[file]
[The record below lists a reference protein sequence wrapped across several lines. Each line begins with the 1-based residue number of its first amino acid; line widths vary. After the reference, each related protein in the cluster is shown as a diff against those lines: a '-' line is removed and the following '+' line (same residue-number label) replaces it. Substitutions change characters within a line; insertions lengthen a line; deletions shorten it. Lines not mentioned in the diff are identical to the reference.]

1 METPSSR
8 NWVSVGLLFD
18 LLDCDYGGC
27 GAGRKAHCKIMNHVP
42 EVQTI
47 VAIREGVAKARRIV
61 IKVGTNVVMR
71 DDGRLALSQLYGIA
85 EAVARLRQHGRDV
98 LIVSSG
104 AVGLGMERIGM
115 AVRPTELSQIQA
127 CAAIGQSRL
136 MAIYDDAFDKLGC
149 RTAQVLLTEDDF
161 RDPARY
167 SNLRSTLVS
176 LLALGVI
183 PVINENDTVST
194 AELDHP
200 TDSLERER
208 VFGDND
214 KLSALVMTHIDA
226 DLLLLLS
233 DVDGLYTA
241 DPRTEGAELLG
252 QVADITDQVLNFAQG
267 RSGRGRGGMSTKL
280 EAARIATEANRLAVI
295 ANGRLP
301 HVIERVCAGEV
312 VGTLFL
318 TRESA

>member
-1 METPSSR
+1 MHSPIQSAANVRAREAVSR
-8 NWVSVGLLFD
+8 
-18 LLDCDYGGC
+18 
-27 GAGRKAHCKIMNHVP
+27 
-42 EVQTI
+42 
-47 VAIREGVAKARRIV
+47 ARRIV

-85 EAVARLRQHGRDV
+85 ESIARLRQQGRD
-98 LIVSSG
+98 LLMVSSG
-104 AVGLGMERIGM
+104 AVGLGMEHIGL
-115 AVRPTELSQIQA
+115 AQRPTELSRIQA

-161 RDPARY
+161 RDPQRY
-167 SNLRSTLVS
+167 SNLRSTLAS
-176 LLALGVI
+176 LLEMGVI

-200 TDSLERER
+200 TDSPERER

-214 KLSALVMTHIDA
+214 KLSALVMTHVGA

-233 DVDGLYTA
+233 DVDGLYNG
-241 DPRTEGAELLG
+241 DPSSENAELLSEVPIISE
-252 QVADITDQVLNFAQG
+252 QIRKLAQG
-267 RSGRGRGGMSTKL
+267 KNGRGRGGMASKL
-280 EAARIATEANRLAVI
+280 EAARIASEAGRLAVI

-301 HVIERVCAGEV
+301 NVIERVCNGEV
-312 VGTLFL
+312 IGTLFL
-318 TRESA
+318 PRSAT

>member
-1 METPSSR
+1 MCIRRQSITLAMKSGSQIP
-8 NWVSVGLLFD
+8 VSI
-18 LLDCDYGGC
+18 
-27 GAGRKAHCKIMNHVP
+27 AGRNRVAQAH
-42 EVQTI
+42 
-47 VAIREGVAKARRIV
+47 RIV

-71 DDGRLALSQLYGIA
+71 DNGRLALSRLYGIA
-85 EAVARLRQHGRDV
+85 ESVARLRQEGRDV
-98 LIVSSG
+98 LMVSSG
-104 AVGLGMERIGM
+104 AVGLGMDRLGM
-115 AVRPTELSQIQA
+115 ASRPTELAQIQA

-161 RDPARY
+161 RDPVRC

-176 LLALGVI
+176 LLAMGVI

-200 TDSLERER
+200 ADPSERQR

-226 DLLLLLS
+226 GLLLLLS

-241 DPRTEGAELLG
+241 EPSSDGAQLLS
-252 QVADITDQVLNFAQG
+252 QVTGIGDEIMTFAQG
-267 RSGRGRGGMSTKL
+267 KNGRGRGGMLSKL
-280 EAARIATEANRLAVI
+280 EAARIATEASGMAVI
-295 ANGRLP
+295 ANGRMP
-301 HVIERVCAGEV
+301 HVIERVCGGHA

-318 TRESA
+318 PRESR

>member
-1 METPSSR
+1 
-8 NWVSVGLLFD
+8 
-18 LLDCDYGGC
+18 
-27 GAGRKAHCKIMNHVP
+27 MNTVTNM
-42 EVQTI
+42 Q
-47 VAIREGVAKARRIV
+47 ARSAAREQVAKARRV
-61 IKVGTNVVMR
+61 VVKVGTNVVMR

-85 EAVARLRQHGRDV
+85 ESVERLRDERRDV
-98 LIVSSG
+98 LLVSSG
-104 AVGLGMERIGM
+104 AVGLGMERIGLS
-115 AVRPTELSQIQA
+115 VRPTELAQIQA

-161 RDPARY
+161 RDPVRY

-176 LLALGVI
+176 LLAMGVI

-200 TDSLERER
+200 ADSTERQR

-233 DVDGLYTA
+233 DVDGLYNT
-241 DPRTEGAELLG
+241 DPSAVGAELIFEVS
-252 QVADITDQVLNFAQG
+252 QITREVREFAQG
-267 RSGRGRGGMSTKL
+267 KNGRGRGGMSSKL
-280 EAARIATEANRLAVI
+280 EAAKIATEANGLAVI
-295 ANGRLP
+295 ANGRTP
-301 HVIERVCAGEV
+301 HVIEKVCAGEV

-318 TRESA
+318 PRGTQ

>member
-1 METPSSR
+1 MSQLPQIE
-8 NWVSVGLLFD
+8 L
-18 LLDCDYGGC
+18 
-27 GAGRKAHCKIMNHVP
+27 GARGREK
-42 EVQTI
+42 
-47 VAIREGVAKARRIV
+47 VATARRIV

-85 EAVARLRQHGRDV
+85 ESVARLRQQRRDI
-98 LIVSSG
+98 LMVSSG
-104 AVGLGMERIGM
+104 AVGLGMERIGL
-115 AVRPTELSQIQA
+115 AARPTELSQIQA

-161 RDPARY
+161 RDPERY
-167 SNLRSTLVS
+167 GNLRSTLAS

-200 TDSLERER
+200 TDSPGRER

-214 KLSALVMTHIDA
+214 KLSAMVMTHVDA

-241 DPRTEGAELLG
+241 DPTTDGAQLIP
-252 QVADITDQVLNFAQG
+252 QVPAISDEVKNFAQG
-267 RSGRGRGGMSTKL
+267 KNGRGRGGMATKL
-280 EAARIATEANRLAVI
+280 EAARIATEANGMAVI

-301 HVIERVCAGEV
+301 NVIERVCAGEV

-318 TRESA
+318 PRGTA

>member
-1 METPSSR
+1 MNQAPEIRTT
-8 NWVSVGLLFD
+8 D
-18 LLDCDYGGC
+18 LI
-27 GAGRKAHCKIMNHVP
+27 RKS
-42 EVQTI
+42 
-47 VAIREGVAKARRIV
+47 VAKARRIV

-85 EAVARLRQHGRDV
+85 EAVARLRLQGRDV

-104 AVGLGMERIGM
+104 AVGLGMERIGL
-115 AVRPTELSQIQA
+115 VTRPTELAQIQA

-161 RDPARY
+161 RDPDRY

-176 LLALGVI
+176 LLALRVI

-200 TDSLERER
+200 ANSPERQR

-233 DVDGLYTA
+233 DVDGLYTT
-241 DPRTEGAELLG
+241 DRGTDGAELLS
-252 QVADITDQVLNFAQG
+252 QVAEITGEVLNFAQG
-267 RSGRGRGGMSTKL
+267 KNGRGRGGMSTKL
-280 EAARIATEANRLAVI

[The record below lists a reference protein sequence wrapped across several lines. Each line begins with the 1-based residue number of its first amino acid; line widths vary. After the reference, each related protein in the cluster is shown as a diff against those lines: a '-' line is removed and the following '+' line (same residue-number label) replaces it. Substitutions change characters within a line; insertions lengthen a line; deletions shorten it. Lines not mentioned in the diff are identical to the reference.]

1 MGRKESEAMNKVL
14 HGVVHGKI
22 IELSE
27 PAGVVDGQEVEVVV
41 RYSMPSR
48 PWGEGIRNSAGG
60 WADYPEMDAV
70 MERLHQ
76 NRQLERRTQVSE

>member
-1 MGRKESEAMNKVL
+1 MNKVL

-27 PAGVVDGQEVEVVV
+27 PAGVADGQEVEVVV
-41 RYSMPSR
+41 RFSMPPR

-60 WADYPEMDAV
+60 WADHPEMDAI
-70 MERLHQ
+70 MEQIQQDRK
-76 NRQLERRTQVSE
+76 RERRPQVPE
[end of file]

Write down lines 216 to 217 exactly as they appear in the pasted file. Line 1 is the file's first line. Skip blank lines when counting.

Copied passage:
-8 NWVSVGLLFD
+8 D